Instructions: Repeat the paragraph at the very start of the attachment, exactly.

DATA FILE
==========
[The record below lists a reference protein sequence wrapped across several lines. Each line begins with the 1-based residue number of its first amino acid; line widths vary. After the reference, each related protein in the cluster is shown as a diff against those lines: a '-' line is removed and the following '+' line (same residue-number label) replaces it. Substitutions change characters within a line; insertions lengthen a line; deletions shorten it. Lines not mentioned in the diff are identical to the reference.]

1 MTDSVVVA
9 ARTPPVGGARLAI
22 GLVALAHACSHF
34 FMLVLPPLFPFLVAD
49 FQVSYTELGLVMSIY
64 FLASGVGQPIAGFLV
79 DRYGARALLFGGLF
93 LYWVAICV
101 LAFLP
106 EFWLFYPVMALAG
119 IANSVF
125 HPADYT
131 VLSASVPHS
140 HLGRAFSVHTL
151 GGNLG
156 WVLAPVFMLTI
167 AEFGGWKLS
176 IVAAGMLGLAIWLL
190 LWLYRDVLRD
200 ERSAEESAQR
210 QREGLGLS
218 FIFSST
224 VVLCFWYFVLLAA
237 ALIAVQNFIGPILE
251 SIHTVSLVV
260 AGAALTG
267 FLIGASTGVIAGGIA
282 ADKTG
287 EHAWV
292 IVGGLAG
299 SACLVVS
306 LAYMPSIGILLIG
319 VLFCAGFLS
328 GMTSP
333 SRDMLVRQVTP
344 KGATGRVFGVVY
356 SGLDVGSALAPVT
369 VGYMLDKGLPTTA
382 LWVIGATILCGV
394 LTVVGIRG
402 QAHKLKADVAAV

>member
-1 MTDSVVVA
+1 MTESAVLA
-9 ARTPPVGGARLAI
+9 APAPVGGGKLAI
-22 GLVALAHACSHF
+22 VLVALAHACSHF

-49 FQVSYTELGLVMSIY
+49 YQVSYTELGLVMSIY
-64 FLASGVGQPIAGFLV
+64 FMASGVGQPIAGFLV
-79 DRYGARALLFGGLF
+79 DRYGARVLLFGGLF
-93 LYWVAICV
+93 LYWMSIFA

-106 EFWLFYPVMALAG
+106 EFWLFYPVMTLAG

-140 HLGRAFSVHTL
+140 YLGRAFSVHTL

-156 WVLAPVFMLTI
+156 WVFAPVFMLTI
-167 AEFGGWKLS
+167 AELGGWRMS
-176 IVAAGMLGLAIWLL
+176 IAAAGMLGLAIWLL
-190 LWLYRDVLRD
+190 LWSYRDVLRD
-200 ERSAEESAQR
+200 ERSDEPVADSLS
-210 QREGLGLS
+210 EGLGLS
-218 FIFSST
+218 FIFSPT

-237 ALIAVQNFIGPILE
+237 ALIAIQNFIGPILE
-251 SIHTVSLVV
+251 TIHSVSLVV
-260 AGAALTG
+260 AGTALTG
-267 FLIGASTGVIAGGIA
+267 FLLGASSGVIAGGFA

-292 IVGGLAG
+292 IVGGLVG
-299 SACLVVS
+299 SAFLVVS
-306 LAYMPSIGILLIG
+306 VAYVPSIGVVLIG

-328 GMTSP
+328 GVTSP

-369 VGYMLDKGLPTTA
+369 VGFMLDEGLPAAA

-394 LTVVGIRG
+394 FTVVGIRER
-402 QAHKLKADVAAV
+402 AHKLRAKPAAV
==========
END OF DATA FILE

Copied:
[The record below lists a reference protein sequence wrapped across several lines. Each line begins with the 1-based residue number of its first amino acid; line widths vary. After the reference, each related protein in the cluster is shown as a diff against those lines: a '-' line is removed and the following '+' line (same residue-number label) replaces it. Substitutions change characters within a line; insertions lengthen a line; deletions shorten it. Lines not mentioned in the diff are identical to the reference.]